BALTIMORE — Pretty much the last post position trainer Shug McGaughey would have wished for Orb heading into Saturday’s Preakness Stakes was the inside rail in the nine-horse field.
In what may be the bay colt’s first downer in weeks, the No. 1 slot is exactly where the Kentucky Derby winner landed for the start of his quest to secure the second leg of the Triple Crown.
True to his nature, McGaughey didn’t flinch even as a smattering of groans cropped up around him.
If what the Hall of Fame trainer has seen continues to hold true, it’s going to take more than this to bring Orb back to the field.
Even with the inside post, Phipps Stables and Stuart Janney III’s homebred was made the overwhelming even-money favorite over eight others for the 138th running of the Preakness at Pimlico Race Course.
Though no horse has won the Preakness from post No. 1 since Tabasco Cat in 1994, overmatched long shots have typically been fated to that slot recently. Since 1994, the only Preakness starters who landed in the No. 1 post and went off at single-digit odds were Cherokee’s Boy (8th in 2003) and Lion Heart (4th in 2004).
Where the No. 1 post is considered the kiss of death in the Kentucky Derby — forcing the unfortunate animal to angle away from the rail and then deal with up to 19 rivals closing in on them — there is not such automatic doom associated with the same spot in the smaller Preakness field.
Given Orb’s preference to take back off the pace anyhow, his connections were mildly subdued by the news, but in no way deterred.
“If I had come out the ‘1’ in the Derby, you’d almost have felt like you needed to go home,” McGaughey said. “But I don’t feel that way here. It’s not nearly (as bad) as it would be for the Derby. In the Derby … you have to kind of shove your way out of there or you’re going to get shut off and I don’t think that will be the case here.
“It’s a pretty straight start, there are only nine horses. I think we’ll just hold our position and see how the race spreads out.”
Where jockey Joel Rosario ultimately settles Orb in the 13/16-mile test will be determined in part by how the race’s expected speedsters respond after the break.
Santa Anita Derby winner Goldencents and his forwardly placed ways will be right alongside Orb in post No. 2 with Titletown Five, another who has shown early speed, in post No. 3.
“We’re completely comfortable with No. 2. If all goes well, (Orb) is going to be behind us — at least early,” said Goldencents’ trainer Doug O’Neill, who won last year’s Preakness with I’ll Have Another. “That’s where having a cool-headed guy like Kevin (jockey Krigger) will come into play. We have a horse who has gate speed and we’ll just have to see how it works out.”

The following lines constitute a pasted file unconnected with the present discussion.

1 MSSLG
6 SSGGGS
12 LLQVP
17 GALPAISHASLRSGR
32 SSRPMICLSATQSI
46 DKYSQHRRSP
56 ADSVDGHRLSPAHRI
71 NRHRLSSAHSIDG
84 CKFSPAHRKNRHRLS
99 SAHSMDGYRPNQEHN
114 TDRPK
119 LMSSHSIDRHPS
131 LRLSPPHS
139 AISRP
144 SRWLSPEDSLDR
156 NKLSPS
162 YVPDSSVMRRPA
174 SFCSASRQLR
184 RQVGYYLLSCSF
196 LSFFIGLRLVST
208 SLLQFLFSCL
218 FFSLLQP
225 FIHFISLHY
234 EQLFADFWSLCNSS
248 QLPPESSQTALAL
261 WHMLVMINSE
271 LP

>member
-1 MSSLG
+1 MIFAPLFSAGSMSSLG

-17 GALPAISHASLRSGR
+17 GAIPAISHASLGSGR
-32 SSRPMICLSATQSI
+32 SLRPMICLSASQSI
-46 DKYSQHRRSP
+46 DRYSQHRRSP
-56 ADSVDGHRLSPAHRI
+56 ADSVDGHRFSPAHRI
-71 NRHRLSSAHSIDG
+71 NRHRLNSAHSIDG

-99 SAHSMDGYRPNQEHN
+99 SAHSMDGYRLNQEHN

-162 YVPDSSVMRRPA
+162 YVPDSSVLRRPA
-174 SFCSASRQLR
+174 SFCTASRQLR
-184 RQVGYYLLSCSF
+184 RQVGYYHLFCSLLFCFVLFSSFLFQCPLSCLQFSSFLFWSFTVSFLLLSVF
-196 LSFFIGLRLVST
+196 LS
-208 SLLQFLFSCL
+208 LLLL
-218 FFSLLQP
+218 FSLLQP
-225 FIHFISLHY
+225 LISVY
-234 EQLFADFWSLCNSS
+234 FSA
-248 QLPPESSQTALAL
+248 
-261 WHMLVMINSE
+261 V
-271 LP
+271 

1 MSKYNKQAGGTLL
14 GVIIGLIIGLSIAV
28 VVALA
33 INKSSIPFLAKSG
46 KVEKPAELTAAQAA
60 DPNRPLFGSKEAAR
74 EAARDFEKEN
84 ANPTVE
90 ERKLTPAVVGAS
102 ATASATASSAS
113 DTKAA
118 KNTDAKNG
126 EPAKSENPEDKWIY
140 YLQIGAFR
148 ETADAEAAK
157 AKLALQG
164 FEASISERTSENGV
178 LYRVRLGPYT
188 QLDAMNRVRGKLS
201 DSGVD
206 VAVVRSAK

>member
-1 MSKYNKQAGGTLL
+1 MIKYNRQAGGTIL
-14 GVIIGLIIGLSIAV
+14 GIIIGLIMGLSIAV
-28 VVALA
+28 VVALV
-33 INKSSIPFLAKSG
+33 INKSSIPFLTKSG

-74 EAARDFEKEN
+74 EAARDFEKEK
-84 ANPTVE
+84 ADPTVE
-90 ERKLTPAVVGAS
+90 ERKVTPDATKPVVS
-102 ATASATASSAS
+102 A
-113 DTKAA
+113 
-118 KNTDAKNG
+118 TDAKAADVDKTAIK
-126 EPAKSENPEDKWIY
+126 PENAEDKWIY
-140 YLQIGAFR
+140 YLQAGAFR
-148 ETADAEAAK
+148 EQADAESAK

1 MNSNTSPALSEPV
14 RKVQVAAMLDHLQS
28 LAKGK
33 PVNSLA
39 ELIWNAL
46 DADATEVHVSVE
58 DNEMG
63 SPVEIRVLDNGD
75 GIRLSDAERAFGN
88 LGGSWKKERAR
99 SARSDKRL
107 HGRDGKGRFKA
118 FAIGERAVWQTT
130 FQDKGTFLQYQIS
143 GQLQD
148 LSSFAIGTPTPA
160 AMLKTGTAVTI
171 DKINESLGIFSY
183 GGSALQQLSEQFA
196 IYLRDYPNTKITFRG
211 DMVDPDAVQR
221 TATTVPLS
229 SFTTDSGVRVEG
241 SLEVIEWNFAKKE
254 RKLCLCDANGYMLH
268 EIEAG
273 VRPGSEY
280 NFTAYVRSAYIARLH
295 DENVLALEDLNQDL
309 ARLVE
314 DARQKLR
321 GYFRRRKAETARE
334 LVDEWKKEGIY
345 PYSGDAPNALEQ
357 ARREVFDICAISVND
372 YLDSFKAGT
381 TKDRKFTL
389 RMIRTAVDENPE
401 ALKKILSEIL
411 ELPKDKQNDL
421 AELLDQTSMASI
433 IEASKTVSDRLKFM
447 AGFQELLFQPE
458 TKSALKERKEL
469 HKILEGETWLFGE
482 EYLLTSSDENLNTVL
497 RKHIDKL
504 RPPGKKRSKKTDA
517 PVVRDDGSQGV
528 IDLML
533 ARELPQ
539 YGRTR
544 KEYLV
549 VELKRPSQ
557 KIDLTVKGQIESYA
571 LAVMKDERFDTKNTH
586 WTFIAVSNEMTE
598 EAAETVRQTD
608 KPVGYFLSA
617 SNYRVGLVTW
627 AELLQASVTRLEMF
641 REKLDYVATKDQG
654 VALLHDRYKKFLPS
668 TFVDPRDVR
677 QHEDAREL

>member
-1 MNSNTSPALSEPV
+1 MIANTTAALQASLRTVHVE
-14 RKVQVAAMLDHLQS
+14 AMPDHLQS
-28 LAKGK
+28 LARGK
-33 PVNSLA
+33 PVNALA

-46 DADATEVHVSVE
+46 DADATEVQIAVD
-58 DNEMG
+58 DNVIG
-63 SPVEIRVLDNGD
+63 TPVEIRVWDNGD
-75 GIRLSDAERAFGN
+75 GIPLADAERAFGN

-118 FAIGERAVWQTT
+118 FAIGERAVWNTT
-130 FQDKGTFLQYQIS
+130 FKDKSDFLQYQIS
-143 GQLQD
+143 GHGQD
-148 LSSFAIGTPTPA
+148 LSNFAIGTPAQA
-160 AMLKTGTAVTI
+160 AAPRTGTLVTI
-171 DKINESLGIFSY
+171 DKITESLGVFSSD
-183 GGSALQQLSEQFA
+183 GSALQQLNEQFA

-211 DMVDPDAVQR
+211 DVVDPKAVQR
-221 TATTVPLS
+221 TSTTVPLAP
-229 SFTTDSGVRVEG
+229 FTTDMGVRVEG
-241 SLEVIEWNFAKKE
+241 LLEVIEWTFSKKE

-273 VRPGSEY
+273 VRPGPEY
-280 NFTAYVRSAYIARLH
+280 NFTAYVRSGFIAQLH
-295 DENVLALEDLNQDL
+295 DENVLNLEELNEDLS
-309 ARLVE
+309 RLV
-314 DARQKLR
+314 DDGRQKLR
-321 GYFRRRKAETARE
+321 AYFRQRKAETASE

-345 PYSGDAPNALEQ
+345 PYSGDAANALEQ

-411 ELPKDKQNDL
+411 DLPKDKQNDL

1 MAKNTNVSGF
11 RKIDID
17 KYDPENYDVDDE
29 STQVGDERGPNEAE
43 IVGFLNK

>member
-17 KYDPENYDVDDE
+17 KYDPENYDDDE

Mylute, fifth in the Kentucky Derby, was made the 5-to-1 second choice out of post No. 5 with Illinois Derby winner Departing the 6-to-1 choice breaking from post No. 4.
“Orb isn’t going to go on with it so he’s going to have to go around,” said Al Stall Jr., trainer of Departing. “Out of the nine numbers, the ‘1’ is probably the one you want the least.”
The last time McGaughey saddled a Preakness starter was 1989 when his champion Easy Goer ended up the beaten favorite after a memorable stretch duel with Kentucky Derby hero Sunday Silence.
Where McGaughey came into that year’s Preakness unsure what Easy Goer would have for his rival, Orb would need to show some regression off his 21
2-length Kentucky Derby triumph to really level the playing field Saturday.
There was no such evidence during Orb’s 4-furlong move at Belmont Park on Monday when the son of Malibu Moon covered the distance in :47.18 while looking as if he was in a high gallop.
“That’s as pretty a work as a Derby horse going into the Preakness can do in my opinion,” said Hall of Fame trainer D. Wayne Lukas, who has three Preakness starters in Will Take Charge, Oxbow and Titletown Five. “I have great respect for the way that horse is going to show up.”
Since he is the unabashed top target for the rest of the 3-year-old division currently, the No. 1 slot might just prove that much more fitting for Orb come Saturday evening.
“It’s a different feeling being here as the Derby winner, but I’m relishing that too,” McGaughey said. “I think there is more there with him. I can’t wait to run him Saturday afternoon and I hope we’ll see something special.”
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